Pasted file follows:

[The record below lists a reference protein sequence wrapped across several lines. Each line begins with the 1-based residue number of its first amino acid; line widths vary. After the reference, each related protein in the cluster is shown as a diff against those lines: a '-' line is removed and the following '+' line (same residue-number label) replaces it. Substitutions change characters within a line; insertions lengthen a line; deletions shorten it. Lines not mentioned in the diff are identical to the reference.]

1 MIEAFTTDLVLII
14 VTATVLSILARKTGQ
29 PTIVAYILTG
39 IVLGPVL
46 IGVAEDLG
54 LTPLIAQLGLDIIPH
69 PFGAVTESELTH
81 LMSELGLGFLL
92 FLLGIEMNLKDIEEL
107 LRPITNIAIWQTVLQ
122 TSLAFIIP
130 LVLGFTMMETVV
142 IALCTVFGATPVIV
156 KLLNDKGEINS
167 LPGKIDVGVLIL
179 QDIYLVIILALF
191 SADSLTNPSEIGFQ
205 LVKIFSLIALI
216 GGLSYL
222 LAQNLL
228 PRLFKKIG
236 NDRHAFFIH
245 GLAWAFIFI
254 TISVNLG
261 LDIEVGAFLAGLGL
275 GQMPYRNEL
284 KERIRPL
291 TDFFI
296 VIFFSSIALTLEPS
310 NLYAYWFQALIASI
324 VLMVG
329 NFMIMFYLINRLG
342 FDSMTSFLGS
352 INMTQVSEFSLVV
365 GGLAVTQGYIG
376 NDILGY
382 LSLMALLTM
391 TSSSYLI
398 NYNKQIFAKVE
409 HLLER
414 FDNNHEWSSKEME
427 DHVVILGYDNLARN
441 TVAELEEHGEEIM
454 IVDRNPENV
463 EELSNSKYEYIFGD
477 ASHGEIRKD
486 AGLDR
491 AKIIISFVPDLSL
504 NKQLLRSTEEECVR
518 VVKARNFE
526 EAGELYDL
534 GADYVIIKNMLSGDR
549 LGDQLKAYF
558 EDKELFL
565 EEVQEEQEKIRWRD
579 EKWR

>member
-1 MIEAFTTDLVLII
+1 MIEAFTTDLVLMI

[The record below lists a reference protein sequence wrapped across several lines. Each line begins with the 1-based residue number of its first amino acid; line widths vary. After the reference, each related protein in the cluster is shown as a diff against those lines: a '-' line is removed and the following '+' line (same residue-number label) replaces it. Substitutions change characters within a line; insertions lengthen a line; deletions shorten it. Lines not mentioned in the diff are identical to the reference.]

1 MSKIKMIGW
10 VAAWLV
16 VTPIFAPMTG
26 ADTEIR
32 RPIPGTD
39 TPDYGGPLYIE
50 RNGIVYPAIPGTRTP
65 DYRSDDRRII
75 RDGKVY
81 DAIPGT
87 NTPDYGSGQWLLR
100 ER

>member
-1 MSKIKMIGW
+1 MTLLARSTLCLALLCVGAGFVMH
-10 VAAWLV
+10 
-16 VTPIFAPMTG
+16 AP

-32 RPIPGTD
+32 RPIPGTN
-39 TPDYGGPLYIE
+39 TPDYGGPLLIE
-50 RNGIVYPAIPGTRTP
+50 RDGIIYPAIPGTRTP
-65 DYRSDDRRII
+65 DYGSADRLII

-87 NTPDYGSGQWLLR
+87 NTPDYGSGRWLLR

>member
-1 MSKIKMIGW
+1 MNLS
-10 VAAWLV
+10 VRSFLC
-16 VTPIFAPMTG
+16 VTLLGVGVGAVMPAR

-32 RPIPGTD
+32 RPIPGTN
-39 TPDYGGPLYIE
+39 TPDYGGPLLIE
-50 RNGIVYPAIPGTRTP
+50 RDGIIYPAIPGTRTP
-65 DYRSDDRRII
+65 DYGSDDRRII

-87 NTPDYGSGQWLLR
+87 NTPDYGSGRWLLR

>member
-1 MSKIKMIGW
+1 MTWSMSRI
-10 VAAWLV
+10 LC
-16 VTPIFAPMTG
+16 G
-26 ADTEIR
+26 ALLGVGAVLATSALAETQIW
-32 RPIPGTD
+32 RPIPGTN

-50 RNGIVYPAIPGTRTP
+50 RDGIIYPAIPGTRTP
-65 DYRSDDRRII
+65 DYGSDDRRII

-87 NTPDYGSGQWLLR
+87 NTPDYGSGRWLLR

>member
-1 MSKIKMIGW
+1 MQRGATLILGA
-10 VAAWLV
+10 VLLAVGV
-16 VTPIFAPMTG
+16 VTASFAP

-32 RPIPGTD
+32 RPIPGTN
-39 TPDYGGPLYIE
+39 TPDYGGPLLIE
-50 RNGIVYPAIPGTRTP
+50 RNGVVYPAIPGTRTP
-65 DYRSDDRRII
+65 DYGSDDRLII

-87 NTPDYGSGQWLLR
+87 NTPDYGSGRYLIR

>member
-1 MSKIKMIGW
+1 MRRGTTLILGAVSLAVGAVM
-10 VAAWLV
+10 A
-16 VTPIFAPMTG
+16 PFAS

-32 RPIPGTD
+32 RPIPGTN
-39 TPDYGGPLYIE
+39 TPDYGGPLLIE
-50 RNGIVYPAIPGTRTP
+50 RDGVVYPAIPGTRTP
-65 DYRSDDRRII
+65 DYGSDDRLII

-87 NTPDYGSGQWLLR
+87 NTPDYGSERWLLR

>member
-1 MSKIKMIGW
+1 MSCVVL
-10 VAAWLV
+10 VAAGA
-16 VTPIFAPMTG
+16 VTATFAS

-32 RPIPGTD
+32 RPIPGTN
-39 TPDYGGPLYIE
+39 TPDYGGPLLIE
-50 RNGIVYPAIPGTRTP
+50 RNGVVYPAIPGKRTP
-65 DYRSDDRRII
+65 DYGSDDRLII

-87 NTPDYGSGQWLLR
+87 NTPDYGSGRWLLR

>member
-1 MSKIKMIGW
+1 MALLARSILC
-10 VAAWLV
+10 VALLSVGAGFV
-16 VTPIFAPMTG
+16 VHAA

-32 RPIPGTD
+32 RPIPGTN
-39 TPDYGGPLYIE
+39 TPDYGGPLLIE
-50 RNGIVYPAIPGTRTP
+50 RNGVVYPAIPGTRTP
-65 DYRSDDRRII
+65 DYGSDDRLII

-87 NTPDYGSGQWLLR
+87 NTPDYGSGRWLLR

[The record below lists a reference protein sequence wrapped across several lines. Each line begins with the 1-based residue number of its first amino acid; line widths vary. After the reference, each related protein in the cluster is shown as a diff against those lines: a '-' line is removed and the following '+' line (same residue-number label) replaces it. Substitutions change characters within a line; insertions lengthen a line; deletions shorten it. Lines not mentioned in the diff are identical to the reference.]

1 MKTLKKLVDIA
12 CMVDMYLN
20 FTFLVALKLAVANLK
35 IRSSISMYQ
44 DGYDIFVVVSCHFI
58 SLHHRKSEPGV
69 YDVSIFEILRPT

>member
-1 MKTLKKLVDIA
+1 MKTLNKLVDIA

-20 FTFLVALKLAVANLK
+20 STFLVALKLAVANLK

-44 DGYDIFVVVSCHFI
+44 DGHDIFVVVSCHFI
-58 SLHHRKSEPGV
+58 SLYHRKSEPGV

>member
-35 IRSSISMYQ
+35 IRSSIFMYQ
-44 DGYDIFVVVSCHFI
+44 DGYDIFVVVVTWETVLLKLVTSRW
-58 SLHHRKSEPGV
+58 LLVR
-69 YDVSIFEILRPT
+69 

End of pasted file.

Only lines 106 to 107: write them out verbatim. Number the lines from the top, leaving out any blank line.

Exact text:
-87 NTPDYGSGQWLLR
+87 NTPDYGSGRWLLR